Policy Engagement

As a women of color, a mother, a first generation student, and a scholar of the U.S criminal legal system, I’ve never felt I had the privilege to sit on the sidelines and not engage in policy reform. Reform needs to happen at the federal level, but also at the state and local levels. Here I list a set of forms that I’ve advocated.

I’ve spent the past 20 years studying juvenile and criminal legal systems. As a result, my research findings have a great deal of real substantive policy implications that I actively highlight.

Seattle Municipal Court Report

Along with Frank Edwards (lead author), I prepared and presented the findings of this report to the Seattle City Council on September 22, 2020. Here we found in our analysis of SMC automated court data from 2000-2017, that for each class of cases analyzed Black men and women are significantly more likely than peers to be sentenced to incarceration through a WA State Superior Court following both a PAID and UNPAID SMC legal financial obligation (LFO). Furthermore, BIPOC individuals have a higher likelihood than White people to be charged with a driving with license suspended in third degree (DWLS3) following an SMC LFO. This was especially pronounced for Black drivers. Following our presentation on Sept 23, 2020, the Seattle Municipal Court judges voted to eliminate all discretionary fines and fees in criminal cases (I should note I think these policy changes were in the works for a while as we have a number of local community organizations advocating for these changes). There are still “mandatory” fines and fees set at the state level that need to be eliminated. Recent article on our research and Seattle City Council policy changes.

Washington State Legislative Reform re: transparency in DOC contracts

On June 11, 2020 SB6476 went into effect. This aim of this reform is to increase and expand access of people who are incarcerated and their immediate family members to services provided within correctional facilities. One part of this legislation requires now that the contracts between the DOC and private companies (e.g. Jpay) must be made publicly available. This recommendation was based directly from an analysis I conducted along with two graduate students, Tyler Smith and Emmi Obara performed in this paper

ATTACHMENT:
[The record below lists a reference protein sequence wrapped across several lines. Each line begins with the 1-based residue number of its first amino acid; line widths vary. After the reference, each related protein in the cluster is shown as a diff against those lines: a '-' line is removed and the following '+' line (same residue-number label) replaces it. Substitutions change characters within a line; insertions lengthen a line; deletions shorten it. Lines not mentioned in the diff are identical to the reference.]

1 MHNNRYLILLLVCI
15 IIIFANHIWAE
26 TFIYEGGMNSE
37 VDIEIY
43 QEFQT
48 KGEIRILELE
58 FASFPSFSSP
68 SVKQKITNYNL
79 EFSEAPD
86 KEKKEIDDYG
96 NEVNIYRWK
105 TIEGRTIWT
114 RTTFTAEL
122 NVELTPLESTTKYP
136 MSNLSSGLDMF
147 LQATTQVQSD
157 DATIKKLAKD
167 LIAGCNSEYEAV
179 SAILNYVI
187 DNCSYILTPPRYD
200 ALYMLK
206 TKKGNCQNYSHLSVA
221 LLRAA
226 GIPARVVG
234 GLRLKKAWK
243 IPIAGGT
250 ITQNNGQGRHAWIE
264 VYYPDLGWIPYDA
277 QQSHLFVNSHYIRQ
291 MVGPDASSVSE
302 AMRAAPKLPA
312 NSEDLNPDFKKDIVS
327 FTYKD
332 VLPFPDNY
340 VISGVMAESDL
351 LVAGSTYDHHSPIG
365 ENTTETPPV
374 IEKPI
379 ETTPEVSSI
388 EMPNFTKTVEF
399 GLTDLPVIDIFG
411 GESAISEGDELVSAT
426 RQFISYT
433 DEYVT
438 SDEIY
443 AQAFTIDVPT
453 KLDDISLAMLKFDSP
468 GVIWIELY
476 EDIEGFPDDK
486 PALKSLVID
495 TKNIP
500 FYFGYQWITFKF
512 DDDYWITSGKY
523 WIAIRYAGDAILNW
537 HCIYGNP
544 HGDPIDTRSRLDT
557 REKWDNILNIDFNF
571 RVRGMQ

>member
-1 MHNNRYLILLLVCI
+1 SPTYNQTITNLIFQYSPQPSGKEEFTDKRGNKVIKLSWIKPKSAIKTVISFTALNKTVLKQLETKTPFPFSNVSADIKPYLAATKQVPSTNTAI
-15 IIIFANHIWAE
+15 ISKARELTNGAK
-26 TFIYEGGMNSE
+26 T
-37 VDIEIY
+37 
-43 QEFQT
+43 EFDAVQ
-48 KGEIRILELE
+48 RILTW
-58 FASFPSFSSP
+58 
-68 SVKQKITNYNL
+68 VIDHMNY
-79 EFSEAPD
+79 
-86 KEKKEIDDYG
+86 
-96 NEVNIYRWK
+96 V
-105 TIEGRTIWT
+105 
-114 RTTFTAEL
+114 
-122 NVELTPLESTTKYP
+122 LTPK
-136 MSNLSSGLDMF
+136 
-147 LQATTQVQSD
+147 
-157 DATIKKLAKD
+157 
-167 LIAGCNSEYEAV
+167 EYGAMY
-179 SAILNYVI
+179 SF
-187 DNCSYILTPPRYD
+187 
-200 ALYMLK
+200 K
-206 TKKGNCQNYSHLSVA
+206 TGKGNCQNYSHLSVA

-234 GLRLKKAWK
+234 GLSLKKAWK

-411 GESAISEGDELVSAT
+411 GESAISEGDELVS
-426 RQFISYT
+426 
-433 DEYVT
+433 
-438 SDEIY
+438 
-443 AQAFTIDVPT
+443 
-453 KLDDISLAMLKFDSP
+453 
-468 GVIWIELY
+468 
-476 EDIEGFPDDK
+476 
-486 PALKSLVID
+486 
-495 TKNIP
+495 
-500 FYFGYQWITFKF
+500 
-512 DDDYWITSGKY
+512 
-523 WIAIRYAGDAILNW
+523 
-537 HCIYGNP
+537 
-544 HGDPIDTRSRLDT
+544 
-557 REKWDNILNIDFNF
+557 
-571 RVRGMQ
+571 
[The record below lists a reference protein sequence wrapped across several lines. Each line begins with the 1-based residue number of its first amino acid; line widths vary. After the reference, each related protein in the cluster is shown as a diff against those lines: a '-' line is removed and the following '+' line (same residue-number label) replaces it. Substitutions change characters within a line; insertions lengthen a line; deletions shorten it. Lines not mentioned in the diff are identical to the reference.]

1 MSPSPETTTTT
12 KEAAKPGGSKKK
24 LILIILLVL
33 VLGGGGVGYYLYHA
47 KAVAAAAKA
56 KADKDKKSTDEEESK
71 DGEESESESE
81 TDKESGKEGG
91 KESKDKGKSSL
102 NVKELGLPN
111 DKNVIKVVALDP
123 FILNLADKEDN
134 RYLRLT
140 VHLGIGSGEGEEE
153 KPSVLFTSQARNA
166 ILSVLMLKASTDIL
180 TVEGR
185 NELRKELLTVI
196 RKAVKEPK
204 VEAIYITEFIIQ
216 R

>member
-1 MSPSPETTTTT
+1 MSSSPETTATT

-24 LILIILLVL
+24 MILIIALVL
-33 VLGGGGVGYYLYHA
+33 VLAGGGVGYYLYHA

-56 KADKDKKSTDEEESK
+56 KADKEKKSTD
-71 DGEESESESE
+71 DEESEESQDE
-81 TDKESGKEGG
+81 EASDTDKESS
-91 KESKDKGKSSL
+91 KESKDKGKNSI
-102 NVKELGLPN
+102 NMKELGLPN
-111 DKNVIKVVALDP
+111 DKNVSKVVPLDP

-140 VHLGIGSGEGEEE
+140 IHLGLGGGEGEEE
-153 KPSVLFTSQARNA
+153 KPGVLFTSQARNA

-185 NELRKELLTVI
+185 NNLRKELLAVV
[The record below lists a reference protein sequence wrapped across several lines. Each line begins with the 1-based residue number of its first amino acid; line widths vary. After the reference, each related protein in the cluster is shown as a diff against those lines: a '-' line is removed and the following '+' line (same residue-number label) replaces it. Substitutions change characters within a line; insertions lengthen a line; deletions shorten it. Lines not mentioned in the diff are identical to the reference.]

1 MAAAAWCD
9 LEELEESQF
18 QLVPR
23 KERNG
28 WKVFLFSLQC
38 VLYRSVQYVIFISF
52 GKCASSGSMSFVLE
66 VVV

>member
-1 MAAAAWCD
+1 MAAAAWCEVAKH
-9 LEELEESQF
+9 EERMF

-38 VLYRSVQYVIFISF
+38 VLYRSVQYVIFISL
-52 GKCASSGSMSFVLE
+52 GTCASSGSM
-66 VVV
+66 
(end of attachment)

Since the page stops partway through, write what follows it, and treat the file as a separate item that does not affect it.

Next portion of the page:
Amicus briefs

I’ve had the opportunity to sign on to, author my own, and have my research cited in a number of amicus briefs regarding monetary sanctions. In support of petition for certiorari at the U.S. Supreme Court in Mickelson v. County of Ramsey

Washington State Legislative Reform re: Indigency and elimination of interest

In June 2018, SB 1783 went into effect in Washington State. These policy changes transformed the system of monetary sanctions in Washington State. This policy eliminated the 12% interest on non-restitution LFOs, established an indigency standard to be used in sentencing of fines and fees, and prioritized LFO payments to restitution for victims. This bill does fall short in that WA state has a set of “mandatory” fines and fees and they “shall” be sentenced regardless if a person is homeless, unemployed or determined indigent. A great deal of community led organizers led the way for this bill to be draft, negotiated and finally adopted. I engaged by testifying in Olympia and advocating for the changes for a number of years prior to its adoption. In June 2018, along with the support of Arnold Ventures, I organized an afternoon session with members of the WA State Supreme Court, local community organizers and researchers to talk about SB 1783 implementation and further reforms needed.


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